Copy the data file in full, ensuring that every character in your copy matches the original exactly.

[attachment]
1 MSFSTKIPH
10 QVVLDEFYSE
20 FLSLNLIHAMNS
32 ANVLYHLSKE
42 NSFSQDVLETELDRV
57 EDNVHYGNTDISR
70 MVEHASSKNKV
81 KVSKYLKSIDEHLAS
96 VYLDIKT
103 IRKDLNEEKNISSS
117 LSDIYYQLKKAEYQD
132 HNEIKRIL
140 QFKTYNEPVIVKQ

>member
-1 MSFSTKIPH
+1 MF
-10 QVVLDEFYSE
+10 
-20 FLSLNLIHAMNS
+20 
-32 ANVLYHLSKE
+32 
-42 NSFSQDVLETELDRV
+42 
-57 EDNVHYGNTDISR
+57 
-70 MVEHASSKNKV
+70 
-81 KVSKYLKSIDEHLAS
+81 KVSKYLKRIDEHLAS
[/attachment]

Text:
1 MSFSTKIPH
10 QVVLDEFYSE
20 FLSLNLIHAMNS
32 ANVLYHLSKE
42 NSFSQDVLETELDRV
57 EDNVHYGNTDISR
70 MVEHASSKNKV
81 KVSKYLKSIDEHLAS
96 VYLDIKT
103 IRKDLNEEKNISSS
117 LSDIYYQLKKAEYQD
132 HNEIKRIL
140 QFKTYNEPVIVKQ

>member
-1 MSFSTKIPH
+1 MF
-10 QVVLDEFYSE
+10 
-20 FLSLNLIHAMNS
+20 
-32 ANVLYHLSKE
+32 
-42 NSFSQDVLETELDRV
+42 
-57 EDNVHYGNTDISR
+57 
-70 MVEHASSKNKV
+70 
-81 KVSKYLKSIDEHLAS
+81 KVSKYLKRIDEHLAS